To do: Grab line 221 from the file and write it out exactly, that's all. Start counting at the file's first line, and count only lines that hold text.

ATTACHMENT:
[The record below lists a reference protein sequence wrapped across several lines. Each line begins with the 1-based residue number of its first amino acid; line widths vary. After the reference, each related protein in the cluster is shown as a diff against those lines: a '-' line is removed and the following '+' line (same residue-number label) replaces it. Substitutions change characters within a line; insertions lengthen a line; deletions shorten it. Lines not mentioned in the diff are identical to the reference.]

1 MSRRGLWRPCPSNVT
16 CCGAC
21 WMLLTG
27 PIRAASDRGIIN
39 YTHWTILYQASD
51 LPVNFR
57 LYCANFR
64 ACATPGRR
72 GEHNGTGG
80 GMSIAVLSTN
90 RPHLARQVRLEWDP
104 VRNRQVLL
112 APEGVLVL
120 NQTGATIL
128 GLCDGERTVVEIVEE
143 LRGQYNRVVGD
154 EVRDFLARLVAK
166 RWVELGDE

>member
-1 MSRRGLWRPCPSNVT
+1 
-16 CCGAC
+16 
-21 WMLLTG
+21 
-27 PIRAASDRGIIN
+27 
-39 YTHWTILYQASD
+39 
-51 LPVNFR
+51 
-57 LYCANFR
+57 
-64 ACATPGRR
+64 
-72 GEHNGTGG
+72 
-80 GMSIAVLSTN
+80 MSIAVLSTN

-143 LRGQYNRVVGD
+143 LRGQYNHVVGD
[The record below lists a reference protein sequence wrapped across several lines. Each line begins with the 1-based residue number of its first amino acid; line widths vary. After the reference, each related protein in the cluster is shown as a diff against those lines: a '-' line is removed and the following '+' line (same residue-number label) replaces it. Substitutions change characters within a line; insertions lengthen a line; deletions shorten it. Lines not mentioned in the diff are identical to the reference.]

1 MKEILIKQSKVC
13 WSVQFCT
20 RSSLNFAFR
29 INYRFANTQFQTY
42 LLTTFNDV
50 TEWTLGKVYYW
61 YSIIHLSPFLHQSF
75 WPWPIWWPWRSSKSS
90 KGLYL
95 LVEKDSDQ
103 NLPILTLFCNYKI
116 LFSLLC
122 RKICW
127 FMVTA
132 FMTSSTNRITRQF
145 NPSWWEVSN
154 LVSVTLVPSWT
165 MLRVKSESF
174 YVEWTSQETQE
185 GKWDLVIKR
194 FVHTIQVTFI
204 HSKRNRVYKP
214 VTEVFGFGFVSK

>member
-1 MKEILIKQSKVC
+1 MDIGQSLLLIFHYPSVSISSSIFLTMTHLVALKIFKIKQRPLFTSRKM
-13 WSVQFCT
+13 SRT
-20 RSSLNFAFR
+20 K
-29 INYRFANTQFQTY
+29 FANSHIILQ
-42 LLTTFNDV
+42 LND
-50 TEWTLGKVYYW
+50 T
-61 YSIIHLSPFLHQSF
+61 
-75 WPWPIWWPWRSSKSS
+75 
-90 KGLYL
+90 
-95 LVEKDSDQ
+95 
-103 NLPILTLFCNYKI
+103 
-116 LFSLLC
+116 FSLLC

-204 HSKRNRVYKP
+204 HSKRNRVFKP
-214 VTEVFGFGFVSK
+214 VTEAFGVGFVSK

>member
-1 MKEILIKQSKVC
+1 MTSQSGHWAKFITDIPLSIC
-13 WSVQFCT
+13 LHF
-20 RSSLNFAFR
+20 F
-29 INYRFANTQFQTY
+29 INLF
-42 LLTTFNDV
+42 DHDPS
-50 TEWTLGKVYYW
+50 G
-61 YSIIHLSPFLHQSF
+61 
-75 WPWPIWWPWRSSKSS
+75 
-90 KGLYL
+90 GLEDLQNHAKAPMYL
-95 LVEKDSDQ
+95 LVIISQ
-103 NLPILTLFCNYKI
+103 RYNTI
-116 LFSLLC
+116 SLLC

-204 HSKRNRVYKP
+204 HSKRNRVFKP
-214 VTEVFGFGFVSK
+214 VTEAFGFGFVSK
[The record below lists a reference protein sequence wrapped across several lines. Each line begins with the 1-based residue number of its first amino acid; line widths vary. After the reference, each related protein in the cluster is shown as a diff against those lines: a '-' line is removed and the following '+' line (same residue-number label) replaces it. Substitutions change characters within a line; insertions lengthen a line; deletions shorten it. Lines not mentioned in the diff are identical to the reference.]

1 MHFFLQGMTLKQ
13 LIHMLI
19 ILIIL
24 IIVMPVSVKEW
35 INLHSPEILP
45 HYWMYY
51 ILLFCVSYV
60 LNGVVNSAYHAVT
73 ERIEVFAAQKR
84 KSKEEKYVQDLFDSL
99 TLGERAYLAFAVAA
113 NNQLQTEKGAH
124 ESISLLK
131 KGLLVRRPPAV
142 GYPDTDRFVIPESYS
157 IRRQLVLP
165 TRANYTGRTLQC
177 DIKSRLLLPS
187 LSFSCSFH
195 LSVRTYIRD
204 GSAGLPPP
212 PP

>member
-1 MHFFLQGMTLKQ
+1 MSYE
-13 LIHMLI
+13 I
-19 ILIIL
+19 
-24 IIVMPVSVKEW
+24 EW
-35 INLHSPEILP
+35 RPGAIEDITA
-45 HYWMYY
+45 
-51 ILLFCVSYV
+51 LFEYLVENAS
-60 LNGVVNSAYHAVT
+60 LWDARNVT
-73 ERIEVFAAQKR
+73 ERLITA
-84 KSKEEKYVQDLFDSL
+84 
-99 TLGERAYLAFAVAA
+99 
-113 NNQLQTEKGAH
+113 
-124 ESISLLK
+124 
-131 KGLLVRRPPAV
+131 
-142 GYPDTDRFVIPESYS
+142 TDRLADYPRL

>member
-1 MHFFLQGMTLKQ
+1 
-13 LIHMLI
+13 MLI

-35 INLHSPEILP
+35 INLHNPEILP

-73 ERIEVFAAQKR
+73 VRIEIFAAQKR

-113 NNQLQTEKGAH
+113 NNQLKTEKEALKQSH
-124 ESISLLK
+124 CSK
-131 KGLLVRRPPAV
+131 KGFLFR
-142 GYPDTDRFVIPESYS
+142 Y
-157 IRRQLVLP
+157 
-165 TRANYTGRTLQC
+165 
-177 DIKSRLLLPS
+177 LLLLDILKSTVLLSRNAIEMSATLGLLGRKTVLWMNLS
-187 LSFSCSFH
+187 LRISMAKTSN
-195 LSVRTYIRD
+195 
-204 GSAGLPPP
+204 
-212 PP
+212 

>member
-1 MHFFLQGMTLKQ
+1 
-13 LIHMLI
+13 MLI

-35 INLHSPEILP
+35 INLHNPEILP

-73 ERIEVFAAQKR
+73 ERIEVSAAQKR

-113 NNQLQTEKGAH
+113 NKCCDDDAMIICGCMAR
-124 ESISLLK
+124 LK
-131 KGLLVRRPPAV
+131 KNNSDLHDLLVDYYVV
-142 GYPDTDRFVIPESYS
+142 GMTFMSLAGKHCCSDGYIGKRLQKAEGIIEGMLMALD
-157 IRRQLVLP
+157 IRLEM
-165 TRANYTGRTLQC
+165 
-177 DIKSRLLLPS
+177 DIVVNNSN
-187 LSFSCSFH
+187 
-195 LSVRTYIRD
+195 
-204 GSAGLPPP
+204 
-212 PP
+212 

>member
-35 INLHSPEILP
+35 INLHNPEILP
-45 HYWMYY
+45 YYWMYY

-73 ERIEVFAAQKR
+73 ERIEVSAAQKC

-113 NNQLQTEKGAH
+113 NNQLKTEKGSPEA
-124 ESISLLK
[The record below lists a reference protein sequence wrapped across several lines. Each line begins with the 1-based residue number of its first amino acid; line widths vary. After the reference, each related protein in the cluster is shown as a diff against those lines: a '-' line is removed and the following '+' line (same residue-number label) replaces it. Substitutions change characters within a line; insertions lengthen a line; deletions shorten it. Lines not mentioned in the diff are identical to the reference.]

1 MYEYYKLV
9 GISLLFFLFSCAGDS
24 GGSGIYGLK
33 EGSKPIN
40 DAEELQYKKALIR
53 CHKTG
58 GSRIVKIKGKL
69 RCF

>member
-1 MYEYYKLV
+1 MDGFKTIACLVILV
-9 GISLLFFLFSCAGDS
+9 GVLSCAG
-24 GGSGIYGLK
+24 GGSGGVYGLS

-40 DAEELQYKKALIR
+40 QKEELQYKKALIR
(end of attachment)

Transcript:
-124 ESISLLK